Data were analysed using SPSS for Windows Version 19.0 and Stata Version 12.0. Prevalence estimates were assessed for each risk factor and relative percentage (absolute) change calculated. Trends were tested using logistic regression. Each prevalence estimate was then age-adjusted and 2020-2021 projections calculated.

Results

From January 2004 to December 2013, 55,548 adults (?18 years) were interviewed (mean age = 47.8 years, 48.8% male). Table 1 highlights the demographic characteristics of respondents. Tables 2, 3, 4 and 5 detail the unadjusted prevalence over time, the relative percentage change over the 10 years, and the absolute change of the risk factors (insufficient physical activity, obesity, smoking, inadequate nutrition, adverse alcohol intake, adverse soft drink consumption, diabetes, current high blood pressure and current high cholesterol, and a variable highlighting those who had multiple risk factors). Sex, age group, and SES estimates are also presented for all risk factors.
Table 1

Demographic characteristics of respondents aged 18 years and over, 2004 to 2013

 

Year

2004-2005

2006-2007

2008-2009

2010-2011

2012-2013

Age , (years)

     

18 - 39

37.3

36.9

36.4

35.4

34.2

40 - 64

43.2

43.3

43.7

44.6

45.0

65 and over

19.5

19.7

19.9

20.1

20.8

Sex (%)

     

Males

48.8

49.1

48.8

48.7

48.6

Females

51.2

50.9

51.2

51.3

51.4

Area of residence (%)

     

Metropolitan Adelaide

73.1

73.0

72.9

72.6

72.3

Country SA

26.9

27.0

27.1

27.4

27.7

Marital status (%)

     

Married/Living with partner

68.2

68.4

67.2

64.7

65.9

Separated/Divorced

6.9

6.9

6.6

6.9

6.6

Widowed

6.1

6.1

6.5

5.9

5.7

Never married

18.7

18.5

19.7

22.5

21.9

Education (%)

     

No schooling to secondary

54.8

51.7

51.2

50.3

46.1

Trade, certificate, diploma

25.2

26.7

25.6

27.2

30.6

Degree or higher

20.0

21.7

23.2

22.5

23.3

SEIFA (%)

     

Low/lowest quintile (most disadvantaged)

35.9

36.6

36.0

37.1

37.2

Middle quintile

20.4

20.0

20.5

20.5

21.1

High/highest quintile (most advantaged)

43.8

43.4

43.5

42.4

41.7

Gross annual household income (%)

     

? $40,000

40.1

34.7

30.1

28.5

26.8

$40,001 to $80,000

34.6

33.7

32.0

30.7

37.8

? $80,001

25.3

31.6

37.9

40.8

35.4

Home ownership status (%)

     

Own/being purchased

83.2

84.9

85.1

85.3

84.2

Rent or others

16.8

15.1

14.9

14.7

15.8

Table 2

Unadjusted prevalence of insufficient physical activity and unhealthy diet and smoking by age, sex and socio-economic status, 2014 to 2013

  

Year; prevalence, % (95% CI)

Relative change % (absolute change)

Pvalue for trend

  

2004-2005

2006-2007

2008-2009

2010-2011

2012-2013

  

Insufficient physical activity

        

Overall

 

61.7 (60.6-62.7)

59.6 (58.5-60.8)

59.4 (58.2-60.6)

59.7 (58.5-60.9)

59.6 (58.2-60.9)

-3.4 (-2.1)

0.005

Sex

Males

59.4 (57.8-61.0)

58.2 (56.5-60.0)

57.7 (55.9-59.5)

58.1 (56.2-59.9)

58.1 (55.9-60.2)

-2.2 (-1.3)

0.174

Females

63.8 (62.4-65.2)

61.0 (59.5-62.4)

61.1 (59.5-62.6)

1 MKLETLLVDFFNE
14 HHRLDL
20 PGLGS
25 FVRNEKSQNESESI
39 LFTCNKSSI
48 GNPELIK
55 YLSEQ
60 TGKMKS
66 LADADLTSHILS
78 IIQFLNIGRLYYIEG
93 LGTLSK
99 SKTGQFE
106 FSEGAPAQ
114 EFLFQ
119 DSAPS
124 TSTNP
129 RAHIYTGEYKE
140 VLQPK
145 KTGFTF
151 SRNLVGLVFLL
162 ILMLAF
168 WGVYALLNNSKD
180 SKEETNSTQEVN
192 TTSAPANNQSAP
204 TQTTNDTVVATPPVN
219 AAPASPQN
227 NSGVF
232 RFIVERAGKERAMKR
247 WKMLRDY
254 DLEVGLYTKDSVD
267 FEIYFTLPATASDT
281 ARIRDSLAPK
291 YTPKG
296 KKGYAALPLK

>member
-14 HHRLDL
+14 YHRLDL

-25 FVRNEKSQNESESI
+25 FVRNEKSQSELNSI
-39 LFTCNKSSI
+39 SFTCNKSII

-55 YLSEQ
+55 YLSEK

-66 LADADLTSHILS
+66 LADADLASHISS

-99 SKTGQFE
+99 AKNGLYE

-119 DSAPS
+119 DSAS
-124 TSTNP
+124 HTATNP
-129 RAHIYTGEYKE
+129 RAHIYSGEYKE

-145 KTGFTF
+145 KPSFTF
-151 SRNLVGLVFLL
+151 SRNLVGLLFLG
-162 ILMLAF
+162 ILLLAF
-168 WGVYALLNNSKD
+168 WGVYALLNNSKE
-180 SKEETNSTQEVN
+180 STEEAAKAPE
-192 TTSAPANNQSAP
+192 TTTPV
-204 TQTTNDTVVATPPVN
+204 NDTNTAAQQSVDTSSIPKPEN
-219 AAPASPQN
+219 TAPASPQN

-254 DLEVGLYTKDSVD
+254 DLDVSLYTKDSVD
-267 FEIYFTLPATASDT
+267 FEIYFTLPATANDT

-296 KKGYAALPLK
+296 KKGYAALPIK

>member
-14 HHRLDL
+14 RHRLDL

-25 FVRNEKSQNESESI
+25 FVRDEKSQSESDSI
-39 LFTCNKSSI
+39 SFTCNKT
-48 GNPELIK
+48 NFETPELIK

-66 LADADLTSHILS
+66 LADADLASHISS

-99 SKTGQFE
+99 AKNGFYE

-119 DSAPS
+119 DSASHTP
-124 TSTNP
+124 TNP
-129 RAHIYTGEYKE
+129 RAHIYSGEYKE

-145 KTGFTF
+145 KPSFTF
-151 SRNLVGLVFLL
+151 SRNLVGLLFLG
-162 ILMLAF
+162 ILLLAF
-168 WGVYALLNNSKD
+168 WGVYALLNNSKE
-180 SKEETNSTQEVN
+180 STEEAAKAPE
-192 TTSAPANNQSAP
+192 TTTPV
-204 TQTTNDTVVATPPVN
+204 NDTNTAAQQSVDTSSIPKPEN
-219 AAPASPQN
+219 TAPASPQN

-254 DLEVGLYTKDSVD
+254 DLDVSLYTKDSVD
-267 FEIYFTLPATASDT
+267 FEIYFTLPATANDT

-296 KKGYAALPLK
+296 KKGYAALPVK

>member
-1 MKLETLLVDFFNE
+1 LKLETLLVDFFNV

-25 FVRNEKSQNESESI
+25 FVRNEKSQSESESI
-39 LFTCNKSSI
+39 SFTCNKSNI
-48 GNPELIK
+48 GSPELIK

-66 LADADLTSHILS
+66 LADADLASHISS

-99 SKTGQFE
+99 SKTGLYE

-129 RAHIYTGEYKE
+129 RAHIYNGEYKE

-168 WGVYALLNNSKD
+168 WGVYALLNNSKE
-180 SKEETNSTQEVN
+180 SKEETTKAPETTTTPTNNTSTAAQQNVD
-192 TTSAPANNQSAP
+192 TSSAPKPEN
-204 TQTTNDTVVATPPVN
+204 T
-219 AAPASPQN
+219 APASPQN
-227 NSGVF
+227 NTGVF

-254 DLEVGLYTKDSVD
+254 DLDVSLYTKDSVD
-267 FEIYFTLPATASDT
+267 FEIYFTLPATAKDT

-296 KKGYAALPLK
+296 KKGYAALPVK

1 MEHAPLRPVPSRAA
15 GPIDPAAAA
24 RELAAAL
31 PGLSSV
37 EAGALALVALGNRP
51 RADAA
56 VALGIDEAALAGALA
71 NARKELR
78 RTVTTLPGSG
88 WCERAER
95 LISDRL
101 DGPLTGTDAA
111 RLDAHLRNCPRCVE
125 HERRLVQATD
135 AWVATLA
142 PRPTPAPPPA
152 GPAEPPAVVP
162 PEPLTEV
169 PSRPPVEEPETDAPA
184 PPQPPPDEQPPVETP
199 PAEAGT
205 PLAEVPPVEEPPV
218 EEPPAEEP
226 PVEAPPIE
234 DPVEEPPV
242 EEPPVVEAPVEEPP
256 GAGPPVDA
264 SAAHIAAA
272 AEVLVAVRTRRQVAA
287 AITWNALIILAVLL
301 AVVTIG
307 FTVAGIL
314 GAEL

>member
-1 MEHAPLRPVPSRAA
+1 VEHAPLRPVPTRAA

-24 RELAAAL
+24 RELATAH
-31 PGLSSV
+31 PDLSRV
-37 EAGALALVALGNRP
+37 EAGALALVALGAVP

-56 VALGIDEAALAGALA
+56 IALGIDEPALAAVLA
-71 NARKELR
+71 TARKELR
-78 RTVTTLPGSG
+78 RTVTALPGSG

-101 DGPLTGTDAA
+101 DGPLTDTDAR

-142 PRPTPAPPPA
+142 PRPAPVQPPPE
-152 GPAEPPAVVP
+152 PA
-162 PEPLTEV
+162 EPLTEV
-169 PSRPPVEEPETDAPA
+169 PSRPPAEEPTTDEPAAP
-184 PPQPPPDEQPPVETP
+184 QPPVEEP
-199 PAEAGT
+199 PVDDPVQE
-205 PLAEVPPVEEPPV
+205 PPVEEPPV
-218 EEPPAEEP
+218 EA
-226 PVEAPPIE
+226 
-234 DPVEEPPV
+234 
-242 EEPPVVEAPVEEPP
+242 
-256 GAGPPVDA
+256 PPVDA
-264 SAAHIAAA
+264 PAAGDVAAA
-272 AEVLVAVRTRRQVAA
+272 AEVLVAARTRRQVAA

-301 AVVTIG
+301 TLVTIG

61.3 (59.7-62.8)

61.0 (59.3-62.7)

-4.4 (-2.8)

0.009

Age (y)

18 - 39

54.4 (52.3-56.5)

52.6 (50.3-54.9)

50.8 (48.2-53.3)

53.4 (50.9-55.9)

51.0 (47.9-54.1)

-6.3 (-3.4)

0.017

40 - 64

63.2 (61.7-64.7)

60.2 (58.7-61.7)

60.5 (58.9-62.0)

60.0 (58.3-61.6)

61.1 (59.3-62.9)

-3.3 (-2.1)

0.046

 

65 and over

72.2 (70.7-73.8)

71.6 (70.0-73.1)

73.0 (71.6-74.4)

70.4 (69.0-71.7)

70.3 (68.9-71.7)

-2.6 (-1.9)

0.097

SES

Low/lowest quintile

65.7 (64.0-67.4)

63.8 (62.0-65.6)

62.1 (60.1-64.0)

62.9 (61.0-64.9)

64.7 (62.5-67.0)

-1.5 (-1.0)

0.244

Middle quintile

61.5 (59.1-63.8)

61.3 (58.9-63.7)

63.9 (61.4-66.4)

61.1 (58.5-63.8)

57.8 (55.7-61.6)

-6.0 (-3.7)

0.074

High/highest quintile

58.6 (56.9-60.2)

55.3 (53.5-57.1)

55.1 (53.2-56.9)

56.3 (54.5-58.1)

55.5 (53.4-57.6)

-5.3 (-3.1)

0.022

Daily vegetable (<5 servings) and/or fruit (<2 servings) intake

        

Overall

 

54.5 (53.4-55.5)

54.1 (53.0-55.2)

49.8 (48.6-50.9)

51.2 (50.0-52.4)

51.5 (50.1-52.8)

-5.5 (-3.0)

<0.001

Sex

Males

60.9 (59.4-62.5)

61.3 (59.6-62.9)

55.3 (57.1-46.0)

58.0 (56.2-59.8)

60.0 (57.9-62.0)

-1.5 (-0.9)

0.015

Females

48.3 (46.9-49.7)

47.2 (45.8-48.7)

44.5 (50.9-55.9)

44.7 (43.2-46.2)

43.5 (41.7-45.1)

-9.9 (-4.8)

<0.001

Age (y)

18 - 39

60.9 (58.9-62.9)

58.8 (56.5-61.0)

53.4 (48.7-51.8)

54.6 (52.2-57.1)

53.0 (49.9-56.1)

-13.0 (-7.9)

<0.001

40 - 64

52.8 (51.3-54.3)

53.2 (51.7-54.8)

50.3 (40.4-43.5)

51.3 (49.7-53.0)

53.0 (51.2-54.8)

0.4 (0.2)

0.571

65 and over

45.9 (44.1-47.6)

47.3 (45.6-49.0)

41.9 (40.4-43.5)

44.6 (43.2-46.1)

45.6 (44.1-47.0)

-0.7 (-0.3)

0.352

SES

Low/lowest quintile

57.2 (55.4-58.9)

57.1 (55.3-59.0)

52.6 (50.7-54.6)

55.2 (53.2-57.1)

55.8 (53.6-58.1)

-2.4 (-1.4)

0.066

Middle quintile

54.9 (52.6-57.2)

53.3 (50.9-55.7)

51.5 (49.0-54.1)

52.2 (49.5-54.8)

53.6 (50.1-56.5)

-2.4 (-1.3)

0.263

High/highest quintile

52.1 (50.4-53.7)

52.0 (50.2-53.7)

46.5 (44.6-48.3)

47.1 (45.3-49.0)

46.5 (44.4-48.6)

-10.7 (-5.6)

<0.001

Smoking

        

Overall

 

19.4 (18.5-20.3)

17.8 (16.9-18.7)

15.5 (14.6-16.4)

15.4 (14.5-16.3)

13.4 (12.4-14.3)

-30.9 (-6.0)

<0.001

Sex

Males

21.5 (20.1-22.8)

20.8 (19.3-22.3)